GnR late show planned 13 hours in advance
On schedule: Rose's appearance after curfew was part of show's plan (pic Will Ireland)
Guns n’Roses road crew working at the band’s Glasgow show were told to expect a late start – THIRTEEN HOURS before Axl Rose and co hit the stage.
The news calls into question the frontman’s insistence that he doesn’t mean to keep fans waiting, and it simply happens by accident.
GnR played in the Scottish city on Friday as part of their current UK tour. The band and staff arrived on the Thursday evening, more than 24 hours ahead of showtime.
But next morning local crewmen were invited to a production meeting and told to come to work two hours later than scheduled.
One of the workers, who has supplied his name, tells Classic Rock: “They called us in at 9am and said the call-back would be at 12.30am, when it was meant to have been 10.30pm.
“Our job was to help load the band’s gear out into 10 articulated lorries. You would normally expect to go back about half an hour before the band finishes playing, so you’re ready to get to work the moment they come off.
“That means Guns n’Roses knew at 9am they weren’t going to finish playing until at least 1am – and actually they finished at 1.30.
“Crew don’t normally speak out because it’ll cost you your job. But disrespect breeds disrespect. I’m not the only one who was left fizzing-mad.”
GnR’s timekeeping is notorious. They regularly keep audiences waiting for two hours or more – and when Rose finally appears he’s been known to stop songs and threatens to walk off if the crowd don’t stop expressing their upset.
Last November Rose told Eddie Trunk he was trying to address his timekeeping because he’d realised it was affecting his road crew, saying: “The crew were very supportive of me and they weren’t getting enough sleep. Things start going wrong. People are making mistakes. You’re making mistakes, they’re making mistakes, and nobody even knows why.”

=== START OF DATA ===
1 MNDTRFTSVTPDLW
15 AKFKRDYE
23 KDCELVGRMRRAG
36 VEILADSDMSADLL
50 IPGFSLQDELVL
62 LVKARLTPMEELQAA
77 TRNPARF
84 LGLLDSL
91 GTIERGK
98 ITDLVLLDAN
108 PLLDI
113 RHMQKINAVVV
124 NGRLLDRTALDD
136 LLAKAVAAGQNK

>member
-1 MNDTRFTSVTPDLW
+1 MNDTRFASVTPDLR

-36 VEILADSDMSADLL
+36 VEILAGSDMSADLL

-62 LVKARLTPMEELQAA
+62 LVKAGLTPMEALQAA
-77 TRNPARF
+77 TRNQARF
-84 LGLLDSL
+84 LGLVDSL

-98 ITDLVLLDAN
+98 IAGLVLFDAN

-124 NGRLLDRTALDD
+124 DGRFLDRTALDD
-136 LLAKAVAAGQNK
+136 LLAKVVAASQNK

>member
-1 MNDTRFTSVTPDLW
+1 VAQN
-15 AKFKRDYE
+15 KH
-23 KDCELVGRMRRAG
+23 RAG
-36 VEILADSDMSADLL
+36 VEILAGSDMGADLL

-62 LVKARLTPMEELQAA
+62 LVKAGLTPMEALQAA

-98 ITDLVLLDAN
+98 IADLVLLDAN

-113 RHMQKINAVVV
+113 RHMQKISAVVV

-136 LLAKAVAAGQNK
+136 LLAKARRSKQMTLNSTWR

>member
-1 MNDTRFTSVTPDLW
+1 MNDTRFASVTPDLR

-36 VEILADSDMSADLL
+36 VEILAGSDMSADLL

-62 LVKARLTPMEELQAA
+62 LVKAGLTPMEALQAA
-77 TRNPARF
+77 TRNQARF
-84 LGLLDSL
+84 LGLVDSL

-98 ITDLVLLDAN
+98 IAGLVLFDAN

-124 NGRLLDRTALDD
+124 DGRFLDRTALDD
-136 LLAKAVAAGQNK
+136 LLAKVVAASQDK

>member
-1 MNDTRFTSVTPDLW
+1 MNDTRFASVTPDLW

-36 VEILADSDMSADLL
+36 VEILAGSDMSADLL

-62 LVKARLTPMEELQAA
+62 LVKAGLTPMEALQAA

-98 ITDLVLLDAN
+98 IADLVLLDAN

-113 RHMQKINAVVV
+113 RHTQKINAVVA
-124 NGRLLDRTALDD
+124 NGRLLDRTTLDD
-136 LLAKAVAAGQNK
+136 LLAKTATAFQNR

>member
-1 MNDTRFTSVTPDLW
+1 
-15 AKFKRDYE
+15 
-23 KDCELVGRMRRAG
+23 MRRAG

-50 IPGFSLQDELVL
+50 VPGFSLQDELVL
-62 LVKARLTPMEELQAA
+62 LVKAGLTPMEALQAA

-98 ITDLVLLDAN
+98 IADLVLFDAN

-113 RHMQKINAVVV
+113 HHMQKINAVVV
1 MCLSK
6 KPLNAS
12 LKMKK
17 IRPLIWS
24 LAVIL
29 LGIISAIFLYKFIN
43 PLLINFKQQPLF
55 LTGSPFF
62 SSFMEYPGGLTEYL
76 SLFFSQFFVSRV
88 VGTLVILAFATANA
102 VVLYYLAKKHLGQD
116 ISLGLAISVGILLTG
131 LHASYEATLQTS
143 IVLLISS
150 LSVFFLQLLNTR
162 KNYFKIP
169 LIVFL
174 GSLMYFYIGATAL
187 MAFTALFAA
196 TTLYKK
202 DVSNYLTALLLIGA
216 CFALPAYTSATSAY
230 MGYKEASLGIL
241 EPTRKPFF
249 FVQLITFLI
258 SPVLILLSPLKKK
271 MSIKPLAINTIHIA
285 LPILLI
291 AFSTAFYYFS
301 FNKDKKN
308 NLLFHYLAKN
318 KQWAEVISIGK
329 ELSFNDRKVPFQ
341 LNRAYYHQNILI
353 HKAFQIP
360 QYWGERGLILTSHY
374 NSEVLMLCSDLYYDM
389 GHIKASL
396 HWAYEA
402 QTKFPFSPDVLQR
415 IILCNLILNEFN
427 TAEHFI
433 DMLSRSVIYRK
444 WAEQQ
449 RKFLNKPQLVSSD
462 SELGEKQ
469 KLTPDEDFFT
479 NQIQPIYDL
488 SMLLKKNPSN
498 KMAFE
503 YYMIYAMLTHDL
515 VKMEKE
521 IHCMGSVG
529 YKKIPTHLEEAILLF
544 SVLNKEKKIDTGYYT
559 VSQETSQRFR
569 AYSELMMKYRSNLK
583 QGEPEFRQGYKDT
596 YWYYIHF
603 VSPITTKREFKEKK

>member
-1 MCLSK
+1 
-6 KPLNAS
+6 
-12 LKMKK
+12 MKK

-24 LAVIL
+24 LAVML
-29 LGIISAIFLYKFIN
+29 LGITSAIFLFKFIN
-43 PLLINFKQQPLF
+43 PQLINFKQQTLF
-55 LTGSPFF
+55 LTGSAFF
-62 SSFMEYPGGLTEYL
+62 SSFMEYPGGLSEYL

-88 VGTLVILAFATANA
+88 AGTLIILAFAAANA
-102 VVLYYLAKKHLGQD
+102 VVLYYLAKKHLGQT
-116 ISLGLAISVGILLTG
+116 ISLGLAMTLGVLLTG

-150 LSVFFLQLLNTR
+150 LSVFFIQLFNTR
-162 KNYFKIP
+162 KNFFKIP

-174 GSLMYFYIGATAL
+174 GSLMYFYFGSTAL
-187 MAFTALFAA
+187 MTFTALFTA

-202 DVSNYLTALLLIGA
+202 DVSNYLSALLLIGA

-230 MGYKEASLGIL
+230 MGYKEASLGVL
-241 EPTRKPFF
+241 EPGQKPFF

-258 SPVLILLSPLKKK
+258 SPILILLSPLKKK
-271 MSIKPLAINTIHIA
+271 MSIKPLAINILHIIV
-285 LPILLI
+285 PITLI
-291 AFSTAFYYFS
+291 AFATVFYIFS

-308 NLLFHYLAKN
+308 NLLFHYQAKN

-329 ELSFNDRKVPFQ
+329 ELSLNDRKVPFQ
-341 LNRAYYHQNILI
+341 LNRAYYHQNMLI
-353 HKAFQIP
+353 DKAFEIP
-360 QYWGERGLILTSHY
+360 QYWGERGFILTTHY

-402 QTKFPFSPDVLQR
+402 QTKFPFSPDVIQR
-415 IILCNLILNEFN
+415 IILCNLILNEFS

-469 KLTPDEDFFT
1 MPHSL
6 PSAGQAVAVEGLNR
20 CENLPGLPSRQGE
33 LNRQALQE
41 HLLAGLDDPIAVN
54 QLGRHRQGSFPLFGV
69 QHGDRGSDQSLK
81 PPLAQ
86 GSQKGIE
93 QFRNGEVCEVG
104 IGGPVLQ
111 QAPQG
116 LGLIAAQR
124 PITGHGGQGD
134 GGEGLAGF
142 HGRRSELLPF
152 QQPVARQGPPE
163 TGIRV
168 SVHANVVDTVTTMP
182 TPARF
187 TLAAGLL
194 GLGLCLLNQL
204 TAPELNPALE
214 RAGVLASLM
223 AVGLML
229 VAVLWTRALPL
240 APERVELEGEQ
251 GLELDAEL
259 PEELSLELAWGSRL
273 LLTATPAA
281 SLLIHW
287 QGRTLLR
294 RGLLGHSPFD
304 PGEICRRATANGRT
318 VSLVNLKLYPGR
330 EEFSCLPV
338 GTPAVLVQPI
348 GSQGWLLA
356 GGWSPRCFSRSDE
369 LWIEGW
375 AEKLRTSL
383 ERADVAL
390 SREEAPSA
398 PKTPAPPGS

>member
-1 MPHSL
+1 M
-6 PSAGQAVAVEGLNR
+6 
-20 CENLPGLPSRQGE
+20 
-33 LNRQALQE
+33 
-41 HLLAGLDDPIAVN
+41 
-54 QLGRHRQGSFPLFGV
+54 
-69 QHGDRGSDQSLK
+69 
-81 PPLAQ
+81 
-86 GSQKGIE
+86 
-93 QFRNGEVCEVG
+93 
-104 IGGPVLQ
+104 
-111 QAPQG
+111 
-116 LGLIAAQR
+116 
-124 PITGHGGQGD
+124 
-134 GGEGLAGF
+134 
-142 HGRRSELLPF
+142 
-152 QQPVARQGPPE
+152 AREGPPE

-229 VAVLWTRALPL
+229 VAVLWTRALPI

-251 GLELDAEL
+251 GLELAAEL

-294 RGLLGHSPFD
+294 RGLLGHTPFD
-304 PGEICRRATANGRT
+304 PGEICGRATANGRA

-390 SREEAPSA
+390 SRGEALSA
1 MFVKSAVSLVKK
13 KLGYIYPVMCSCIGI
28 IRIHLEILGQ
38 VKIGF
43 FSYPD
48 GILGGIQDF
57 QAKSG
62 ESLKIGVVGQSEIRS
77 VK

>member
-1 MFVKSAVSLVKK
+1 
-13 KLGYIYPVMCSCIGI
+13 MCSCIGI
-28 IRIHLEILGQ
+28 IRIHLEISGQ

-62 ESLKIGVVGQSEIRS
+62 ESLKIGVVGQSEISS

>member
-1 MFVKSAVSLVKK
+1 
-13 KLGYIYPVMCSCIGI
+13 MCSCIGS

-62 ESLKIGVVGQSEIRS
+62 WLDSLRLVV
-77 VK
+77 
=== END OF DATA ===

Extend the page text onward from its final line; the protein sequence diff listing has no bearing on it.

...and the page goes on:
But he added: “I lived right behind my school and I couldn’t make it to the classroom. I’m running down the street with wet hair trying to tie my tie with a sandwich in one hand. It’s a lifelong thing.”
The previous month, responding to criticism after being two hours late for their Rock in Rio show, a post on GnR’s Facebook page said: “Treat yourself don’t cheat yourself thinking you’re gonna go to school or work or whatever you ‘normally’ do the next day. This is Guns n’Roses and when the time is right the stage will ignite.”
In Glasgow’s SECC on Friday night around 12,000 fans waited until 11pm for a show that was meant to start at 9pm, in a venue where the price of a drink averages £4.30. It operates an 11pm curfew policy, meaning performances are normally supposed to end at that time. By 1.30am only a skeleton bus service was operating in the city while the subway and train services had closed down for the night.
Reporting on GnR’s Newcastle show two nights earlier, the Independent said: “You can get away with almost anything in pop – that’s kind of the point – but contempt for your fans is a cardinal sin. Asked for a reason for the insanely late hour at which Guns n’Roses deign to take the stage, his PR people replied simply: ‘No statement I’m afraid.’”